Foundation Blocks For a Healthy Relationship

by Mindy Kaleta on October 2, 2014

 

 Foundation Blocks For a Healthy Relationship

Ever wonder what a Healthy Relationship looks like?  Yeah, me too! Sometimes when you are knee deep in the throes of some crazy situations with partners, friends, family or work associates…you may wonder if there ARE any healthy relationships out there! But, there are of course; you just may need a refresher on how to identify one when you see it! So let’s dig in!

Here are a few Building Blocks for a Healthy Relationship:

R-E-S-P-E-C-T

Without it, you have little or no chance in making the relationship work.  Two reasons for this; #1 You must respect yourself and #2 You must be willing to respect the other person.

Respect for Yourself is first and foremost crucial.  When a person respects himself, it is reflected in his interactions with others.  When you treat your self well, your self-esteem tends to be higher. You value yourself and you know that your thoughts, feelings and opinions matter and you are more likely to give that respect to others as well.  Those in a healthy relationship tend to be more easy going. They can laugh at themselves and don’t take things too seriously.

Respect for Others   People in a healthy relationship have no problems taking into consideration the feelings and wishes of others.  Respecting another includes respecting the differences of others and accepting their right to live their life their way.  Situations are always open for negotiation to see if it’s something they both are in agreement with and will work well for both of them.  If one or the other decides that it won’t work for them, that’s okay, maybe next time!

Accept Responsibility for Your own Behavior

Being able to accept the responsibility for your own actions, not only shows signs of maturity and growth, but also keeps you in the driver’s seat.  If someone is upset with another and places blame on the other person for the unpleasant situation that they are in, they have just given up the ability to control their own lives.  You can only control yourself. So, knowing and acknowledging that any situation is your own unique responsibility, places you right where you WANT to be…in a place of empowerment and control over your own life.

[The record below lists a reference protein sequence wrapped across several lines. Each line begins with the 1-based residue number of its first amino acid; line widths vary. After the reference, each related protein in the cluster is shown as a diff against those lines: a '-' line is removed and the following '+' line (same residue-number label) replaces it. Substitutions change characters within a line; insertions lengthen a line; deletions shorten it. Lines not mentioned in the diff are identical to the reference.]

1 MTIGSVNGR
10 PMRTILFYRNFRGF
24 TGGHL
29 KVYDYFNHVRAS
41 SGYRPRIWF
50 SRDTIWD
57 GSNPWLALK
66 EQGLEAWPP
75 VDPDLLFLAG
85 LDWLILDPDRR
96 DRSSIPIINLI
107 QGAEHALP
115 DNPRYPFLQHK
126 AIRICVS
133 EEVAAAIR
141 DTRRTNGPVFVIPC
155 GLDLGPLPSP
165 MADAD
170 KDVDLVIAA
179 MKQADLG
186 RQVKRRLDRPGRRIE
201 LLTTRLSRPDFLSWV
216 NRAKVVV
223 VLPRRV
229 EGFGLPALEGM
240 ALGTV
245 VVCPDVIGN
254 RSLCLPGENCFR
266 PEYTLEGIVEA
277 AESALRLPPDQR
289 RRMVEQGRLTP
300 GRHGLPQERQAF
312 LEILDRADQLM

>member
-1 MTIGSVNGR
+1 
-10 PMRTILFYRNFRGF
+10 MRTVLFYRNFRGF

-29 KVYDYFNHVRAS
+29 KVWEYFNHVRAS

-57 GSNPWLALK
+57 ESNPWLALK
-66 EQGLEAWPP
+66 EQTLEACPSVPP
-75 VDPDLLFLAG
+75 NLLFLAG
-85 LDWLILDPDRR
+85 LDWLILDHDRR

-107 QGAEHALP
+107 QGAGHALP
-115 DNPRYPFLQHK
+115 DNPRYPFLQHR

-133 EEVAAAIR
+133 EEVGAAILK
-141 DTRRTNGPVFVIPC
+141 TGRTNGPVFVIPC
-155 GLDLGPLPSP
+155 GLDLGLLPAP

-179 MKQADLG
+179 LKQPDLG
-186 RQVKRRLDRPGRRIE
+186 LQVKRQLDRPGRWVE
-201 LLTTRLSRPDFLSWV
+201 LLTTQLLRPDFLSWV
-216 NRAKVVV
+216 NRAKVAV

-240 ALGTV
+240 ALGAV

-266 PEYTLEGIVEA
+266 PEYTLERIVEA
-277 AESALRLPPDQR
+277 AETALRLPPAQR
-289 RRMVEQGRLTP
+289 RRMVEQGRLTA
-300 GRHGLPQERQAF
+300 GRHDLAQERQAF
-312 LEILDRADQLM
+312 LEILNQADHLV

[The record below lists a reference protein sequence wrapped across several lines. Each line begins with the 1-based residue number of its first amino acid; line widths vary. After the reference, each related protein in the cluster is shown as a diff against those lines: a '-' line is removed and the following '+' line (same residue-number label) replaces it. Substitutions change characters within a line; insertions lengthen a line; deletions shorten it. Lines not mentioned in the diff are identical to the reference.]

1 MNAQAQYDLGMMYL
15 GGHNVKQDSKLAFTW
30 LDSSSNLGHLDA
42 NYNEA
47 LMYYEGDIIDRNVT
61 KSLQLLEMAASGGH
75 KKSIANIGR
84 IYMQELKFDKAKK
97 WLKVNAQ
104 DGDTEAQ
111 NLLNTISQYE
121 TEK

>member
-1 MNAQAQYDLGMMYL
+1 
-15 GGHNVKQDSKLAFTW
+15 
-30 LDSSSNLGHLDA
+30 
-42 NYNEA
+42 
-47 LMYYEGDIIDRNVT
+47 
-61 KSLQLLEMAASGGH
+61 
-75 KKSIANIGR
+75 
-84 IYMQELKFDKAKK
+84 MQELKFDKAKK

Accepting responsibility for your own behavior gives you the power to change things!  You know the old saying, “If you don’t like something, change it!”  Your behavior is chosen by you and administered by you. So, there is no one else to blame for it.

Practicing Cause and Effect

This was a big one when my kids were little.  I tried very hard to teach them that their actions had a consequence.  No one lives unto themselves and their behavior had an effect not only for themselves, but for others as well.

For example, if they didn’t eat well at the dinner table, the rule was that there would be no snacking or sweets and they would not eat until the next meal.  That may sound a bit harsh, but as a busy mom, discipline in eating well at mealtime and not snacking all day long on junk food was something we wanted to pass along to them.

If they were fighting over a toy and I alerted them that if they didn’t stop the toy would be taken away…when the fighting continued, the toy was confiscated and didn’t return. Cause and effect.  Too often children grow up to be adults thinking that no matter what they do, they will not have to bear the consequences of their actions.  With this belief system, they will grow up to be adults who don’t know how to respect healthy boundaries and show a strong sense of entitlement.

Caring, But Not Enabling

Caring for others and wanting to help them is a common human behavior. We all want to be there for others and pitch in when they need us.  But when it comes to the point where the person is quite capable of taking care of the problem themselves, but insists upon you solving it for them or coming to their rescue, it breaches upon enabling.

A few examples:

  • A co-worker asks you again if he can borrow money for lunch
  • Your spouse refuses to help with the household chores even though you both have full-time jobs
  • A friend calls you just as you are ready to walk out the door with another crisis with her boyfriend
  • Someone at your Women’s League calls late at night just as you are about to crawl into bed begging you to chair the next event…because “Jane” had to back down.
  • Your child decides that on the way to school is the best time to alert you that today is the day of the holiday party and you were supposed to purchase gifts for the gift exchange!

All of these incidences are screaming…”I care about you…but if I “just take care of it”…it will teach each one in these situations that it’s okay to not take responsibility because you will always make it all better.  NOT a good system to put into place!  The results will leave you exhausted, resentful and angry.  No where near a healthy relationship.

So what are the building blocks to a Healthy  Relationship?

  1. Respect
  2. Accepting Responsibility for your own Behavior
  3. Practicing Cause and Effect
  4. Caring, But Not Enabling

These building blocks take time to put into place, apply the cement and move them around until it feels right. But once you get them set…they will serve you well and whether others see the benefit or not, they too will be served.

What are your thoughts? Comments welcome below!

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